local ladies knitting circle.

Home alone.


This august body of women meet regularly to
upcycle mounds of multi-coloured wools into
cuddly toys for sale in aid of various charities
throughout the year.

Aaaaaah!


My husband used to puff himself up like a toad
from time to time and pronounce that women only
knit and sew to give their hands something to do
while they talk incessantly.
It's a wonder he lived as long as he did really.
The expression "male chauvinist pig" comes to mind
and come to think of it the term seems to have
fallen out of vogue of late.
I'm sure it can't be for want of candidates.
I'll take nominations should you wish.

These were made by an affiliated group up at Sandringham.


However, I digress.
These ladies may well all knit like the true angels
that they are but whether taken one at a time
or collectively (in their skein)
a sense of humour is one attribute they certainly
don't possess.

Camilla, where did you put the two balls that were left over?


So after a chance and rather flippant request for
a knitted "toy boy" I fell extremely swiftly from grace
and am no longer the rum and raisin delight on the
block but merely the new, and slightly odd, lady from No 5.
 
 


Tuesday, 14 October 2014

If you go down to the woods today .....

.... there's a couple of things you need to check out first.
 
Arthur is in charge of the bear's "hedge" fund
 
1.  Has the venue already been booked by the local bears?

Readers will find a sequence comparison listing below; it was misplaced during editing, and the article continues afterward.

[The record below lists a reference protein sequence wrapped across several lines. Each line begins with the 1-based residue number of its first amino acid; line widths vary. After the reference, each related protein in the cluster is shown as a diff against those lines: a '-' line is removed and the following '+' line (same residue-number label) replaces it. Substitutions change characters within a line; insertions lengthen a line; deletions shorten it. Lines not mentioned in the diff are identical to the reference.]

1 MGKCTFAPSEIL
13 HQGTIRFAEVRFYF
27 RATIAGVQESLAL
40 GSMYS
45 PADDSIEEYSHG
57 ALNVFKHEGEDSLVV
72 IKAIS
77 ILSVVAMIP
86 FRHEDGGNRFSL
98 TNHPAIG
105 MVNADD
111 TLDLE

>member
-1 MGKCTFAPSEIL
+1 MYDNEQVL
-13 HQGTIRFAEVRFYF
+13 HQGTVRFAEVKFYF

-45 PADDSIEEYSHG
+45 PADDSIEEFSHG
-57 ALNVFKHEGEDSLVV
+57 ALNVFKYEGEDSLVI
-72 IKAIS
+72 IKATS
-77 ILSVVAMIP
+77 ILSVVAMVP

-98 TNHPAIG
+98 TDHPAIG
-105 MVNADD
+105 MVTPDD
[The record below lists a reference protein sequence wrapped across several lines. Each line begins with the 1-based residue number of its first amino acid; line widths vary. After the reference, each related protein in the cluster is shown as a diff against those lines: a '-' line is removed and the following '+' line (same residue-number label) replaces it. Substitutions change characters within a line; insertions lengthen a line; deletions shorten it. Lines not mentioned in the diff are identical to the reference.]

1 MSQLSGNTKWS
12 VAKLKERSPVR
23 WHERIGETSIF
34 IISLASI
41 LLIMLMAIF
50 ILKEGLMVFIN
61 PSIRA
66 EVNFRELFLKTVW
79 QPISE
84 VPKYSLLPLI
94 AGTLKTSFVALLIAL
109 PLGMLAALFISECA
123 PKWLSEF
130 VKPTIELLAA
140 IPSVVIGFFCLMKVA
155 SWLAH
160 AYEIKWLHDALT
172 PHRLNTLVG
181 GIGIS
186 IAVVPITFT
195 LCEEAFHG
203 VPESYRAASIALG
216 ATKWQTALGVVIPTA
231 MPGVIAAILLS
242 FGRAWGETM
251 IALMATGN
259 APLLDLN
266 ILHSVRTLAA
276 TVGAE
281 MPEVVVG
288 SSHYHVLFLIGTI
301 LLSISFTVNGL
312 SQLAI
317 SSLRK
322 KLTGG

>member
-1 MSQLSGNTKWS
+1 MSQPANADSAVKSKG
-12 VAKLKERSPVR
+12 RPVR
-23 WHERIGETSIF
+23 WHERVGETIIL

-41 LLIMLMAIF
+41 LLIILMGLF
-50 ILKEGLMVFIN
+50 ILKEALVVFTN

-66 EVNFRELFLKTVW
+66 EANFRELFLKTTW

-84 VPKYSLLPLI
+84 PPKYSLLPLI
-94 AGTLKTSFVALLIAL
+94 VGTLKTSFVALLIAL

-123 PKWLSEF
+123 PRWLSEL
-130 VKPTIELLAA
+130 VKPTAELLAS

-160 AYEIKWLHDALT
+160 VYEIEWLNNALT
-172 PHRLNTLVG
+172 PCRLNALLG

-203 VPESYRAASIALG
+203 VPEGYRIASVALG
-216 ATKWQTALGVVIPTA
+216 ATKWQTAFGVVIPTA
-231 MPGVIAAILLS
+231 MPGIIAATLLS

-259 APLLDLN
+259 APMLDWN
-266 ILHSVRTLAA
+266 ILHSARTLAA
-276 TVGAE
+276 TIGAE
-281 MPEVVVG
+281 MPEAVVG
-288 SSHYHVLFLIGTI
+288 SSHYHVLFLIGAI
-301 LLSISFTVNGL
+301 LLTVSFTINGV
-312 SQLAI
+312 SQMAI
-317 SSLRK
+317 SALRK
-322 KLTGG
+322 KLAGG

Arthur is a giant bear who lives out in all weathers in a gap in
his owners front hedge.  He is seldom if ever noticed
by people who pass at speed in their cars
but to pedestrians like me he brings a little smile every
time I go by.  He had nothing planned
in the woods today but next week they're definately off limits.
 
2.  Are you wearing suitable footwear?
 
And this is the hurdle at which I fell and so decided to take
the footpath up to the bridge instead.
 
 
There were still some mad sods about holidaymaking in their
little tupperware boats.  A fate which I used to regularly
suffer when my husband was alive.
But not any more!
 
I can think of nothing more miserable now than sitting in a chilly,
damp, confined space watching the rain pouring down
the windows (inside and out) and being asked if I would fancy
a game of Scrabble - no, I bloody wouldn't.
Now what words can I make with these tiles - CFFFKOU - I wonder?
 
 
The pub's not open yet, although people are starting to
gather in anticipation of the "all week Sunday roast"
but I don't think I shall hang about on this occasion
as my feet are starting to complain in these silly shoes
and I could do with a cup of tea.
 
 
Not so much the last rose of summer, more like the
final sunflowert of fall!
Anyway it gave me another reason to smile
-they always do.  I shall call him Michael.
 
 
 


Monday, 13 October 2014

Try anything once post script

If you've read the comments on yesterday's post
you will see that Erica has pointed me in the direction
of another artist who's "done" bowlers.
The late Lindsay Crooks of Dunedin, NZ.
In his particular case at Brighton.
 
Recreational Fisherman
 
  
I was unable to find a picture which I could reproduce for you all
to see so you'll just have to content yourselves with his jolly fisherman
instead unless of course you'd like to follow this link:

www.southseasgallery.com/

Thanks for introducing me to his work Erica,
albeit posthumously!



Sunday, 12 October 2014

I'll try anything once ....